The virtualization of hospital operating rooms is a growing reality in the medical sector, creating unique opportunities as well as challenges, all the while disrupting the medical device industry. Reducing costs and increasing collaboration in the OR are two key imperatives. With virtual capabilities growing, entire departments can be connected and transformed, speaking to both issues. Healthcare reform initiatives are pushing for higher patient satisfaction and overall outcomes, and virtualization supports these goals as well. Medical Devices are a critical component in every OR.

The challenges inherent in designing products of the highest standards demanded by the increasingly complex healthcare regulations is intense. For example, various models of equipment from different companies do not necessarily fit one another and one device company cannot likely serve every subsector of medicine. That’s why it has been important to find solutions designed from the outset as vendor-neutral and vintage-agnostic, which offer hospital leaders potential for valuable cost savings.

“These phenomenal companies create these solutions, quite frankly they’ve designed them to ensure interoperability with their own portfolio, their own other products,” said Steve Plaugher, Senior Vice President of Diversified’s Medical Innovation Group. “And so by design, they don’t necessarily incorporate the ability to be able to integrate with other competitive products because it’s sort of against the grain.”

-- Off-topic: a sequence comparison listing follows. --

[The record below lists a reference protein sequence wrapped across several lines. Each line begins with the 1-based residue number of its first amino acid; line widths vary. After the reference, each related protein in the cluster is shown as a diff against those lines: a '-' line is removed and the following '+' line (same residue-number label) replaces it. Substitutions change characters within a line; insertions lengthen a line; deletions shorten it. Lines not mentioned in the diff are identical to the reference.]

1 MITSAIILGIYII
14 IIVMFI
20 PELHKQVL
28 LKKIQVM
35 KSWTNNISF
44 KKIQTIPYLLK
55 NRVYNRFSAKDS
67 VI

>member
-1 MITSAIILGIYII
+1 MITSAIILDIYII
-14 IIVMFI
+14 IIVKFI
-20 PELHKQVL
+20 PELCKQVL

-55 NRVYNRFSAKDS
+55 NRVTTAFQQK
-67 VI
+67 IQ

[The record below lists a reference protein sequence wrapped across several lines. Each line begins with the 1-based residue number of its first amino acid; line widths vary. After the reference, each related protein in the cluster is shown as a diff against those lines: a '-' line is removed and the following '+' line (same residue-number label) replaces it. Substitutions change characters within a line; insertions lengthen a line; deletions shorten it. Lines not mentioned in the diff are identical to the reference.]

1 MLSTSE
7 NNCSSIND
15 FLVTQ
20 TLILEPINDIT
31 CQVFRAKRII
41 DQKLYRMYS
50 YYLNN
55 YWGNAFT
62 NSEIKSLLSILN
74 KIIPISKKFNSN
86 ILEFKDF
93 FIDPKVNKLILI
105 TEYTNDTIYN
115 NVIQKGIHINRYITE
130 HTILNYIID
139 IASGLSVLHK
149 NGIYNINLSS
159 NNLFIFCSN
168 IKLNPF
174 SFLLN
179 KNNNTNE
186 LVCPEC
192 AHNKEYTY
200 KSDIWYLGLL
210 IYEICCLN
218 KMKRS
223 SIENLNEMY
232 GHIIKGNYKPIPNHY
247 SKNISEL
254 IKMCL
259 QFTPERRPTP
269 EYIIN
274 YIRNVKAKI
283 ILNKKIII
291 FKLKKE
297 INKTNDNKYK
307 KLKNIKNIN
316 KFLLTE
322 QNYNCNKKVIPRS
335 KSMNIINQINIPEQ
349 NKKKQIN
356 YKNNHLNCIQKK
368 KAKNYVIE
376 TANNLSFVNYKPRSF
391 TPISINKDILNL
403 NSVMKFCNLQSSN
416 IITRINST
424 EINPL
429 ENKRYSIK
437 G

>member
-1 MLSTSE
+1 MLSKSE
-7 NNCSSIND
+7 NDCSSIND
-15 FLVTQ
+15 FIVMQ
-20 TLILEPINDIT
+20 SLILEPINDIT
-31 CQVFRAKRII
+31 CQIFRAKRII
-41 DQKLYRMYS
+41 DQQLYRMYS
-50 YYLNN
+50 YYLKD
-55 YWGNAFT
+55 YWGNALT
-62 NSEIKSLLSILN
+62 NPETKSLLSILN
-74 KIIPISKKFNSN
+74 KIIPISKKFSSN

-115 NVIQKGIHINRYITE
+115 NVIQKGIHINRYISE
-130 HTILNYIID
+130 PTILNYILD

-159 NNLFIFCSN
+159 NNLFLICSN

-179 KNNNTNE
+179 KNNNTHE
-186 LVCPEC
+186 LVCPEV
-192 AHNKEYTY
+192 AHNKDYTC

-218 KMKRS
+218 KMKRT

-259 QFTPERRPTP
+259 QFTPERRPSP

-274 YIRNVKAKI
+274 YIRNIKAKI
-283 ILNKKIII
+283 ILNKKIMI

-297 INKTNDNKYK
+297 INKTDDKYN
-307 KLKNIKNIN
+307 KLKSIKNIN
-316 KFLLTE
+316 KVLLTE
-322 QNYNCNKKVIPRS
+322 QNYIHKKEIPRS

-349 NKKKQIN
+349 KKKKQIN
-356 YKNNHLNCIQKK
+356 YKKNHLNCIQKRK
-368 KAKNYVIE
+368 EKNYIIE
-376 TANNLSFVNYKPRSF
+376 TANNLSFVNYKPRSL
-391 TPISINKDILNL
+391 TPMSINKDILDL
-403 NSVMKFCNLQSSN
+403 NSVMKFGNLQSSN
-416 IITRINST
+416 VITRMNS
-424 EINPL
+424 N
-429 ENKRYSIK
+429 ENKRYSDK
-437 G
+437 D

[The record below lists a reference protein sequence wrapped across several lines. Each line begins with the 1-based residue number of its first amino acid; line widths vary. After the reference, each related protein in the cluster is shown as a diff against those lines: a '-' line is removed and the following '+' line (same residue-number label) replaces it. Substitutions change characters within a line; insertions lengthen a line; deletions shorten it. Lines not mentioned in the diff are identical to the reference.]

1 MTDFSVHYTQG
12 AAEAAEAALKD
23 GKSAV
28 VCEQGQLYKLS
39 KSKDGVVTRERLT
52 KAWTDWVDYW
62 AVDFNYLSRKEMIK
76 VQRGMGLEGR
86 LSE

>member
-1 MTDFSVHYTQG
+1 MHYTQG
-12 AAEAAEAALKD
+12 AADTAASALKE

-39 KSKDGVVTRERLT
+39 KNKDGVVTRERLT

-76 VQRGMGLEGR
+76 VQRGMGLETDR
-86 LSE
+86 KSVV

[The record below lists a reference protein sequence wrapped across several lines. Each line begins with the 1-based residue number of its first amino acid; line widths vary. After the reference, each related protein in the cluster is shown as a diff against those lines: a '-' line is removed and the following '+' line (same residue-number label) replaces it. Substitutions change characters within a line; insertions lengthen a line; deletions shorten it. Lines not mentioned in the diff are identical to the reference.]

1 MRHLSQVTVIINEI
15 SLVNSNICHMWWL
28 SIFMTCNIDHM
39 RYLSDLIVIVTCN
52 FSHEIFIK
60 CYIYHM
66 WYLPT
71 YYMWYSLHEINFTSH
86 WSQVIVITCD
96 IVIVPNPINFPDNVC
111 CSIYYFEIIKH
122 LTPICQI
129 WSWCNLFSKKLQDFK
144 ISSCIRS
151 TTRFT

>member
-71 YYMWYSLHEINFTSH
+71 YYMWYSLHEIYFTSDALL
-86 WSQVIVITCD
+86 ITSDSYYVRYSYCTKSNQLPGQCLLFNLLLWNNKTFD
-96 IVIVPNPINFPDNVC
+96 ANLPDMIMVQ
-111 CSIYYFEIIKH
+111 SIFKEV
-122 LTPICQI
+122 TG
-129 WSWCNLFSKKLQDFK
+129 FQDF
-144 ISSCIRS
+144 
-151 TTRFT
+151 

Plaugher joined us on the podcast to break down why the medical device market is struggling with interoperability, and how that struggle is making the newfound commodity status of medtech devices harder to enjoy. Medical device companies are encouraging health facilities to invest only in their portfolio of products, which leads to more money spent investing in separate products and operating platforms, and less focus on patient care. Plaugher gives insight on what products are the most exciting in the space, and where medical device engineers and healthcare professionals should keep the surrounding conversation. “At the end of the day, the hospital wants to best invest in the best of brain technology at the least possible cost so they can drive the absolute best patient outcome as possible,” Plaugher said.

Diversified, a leading global technology solutions provider delivering innovative digital media, collaborative, broadcasting, electronic security, and OTT solutions to a global clientele, secured a team of medical subject matter experts and formed a division to focus on the medical market. Its Medical Innovation Group developed the CORIS® Product Family, a vendor-neutral, vintage-agnostic IP-based integration solution architected to integrate with any medical device on the market. These products face head-on the challenges of time-efficiency, connectivity, and cost-effectiveness called for in today’s complex healthcare best practices.

Learn more here about Diversified and its innovative solutions in medical technology.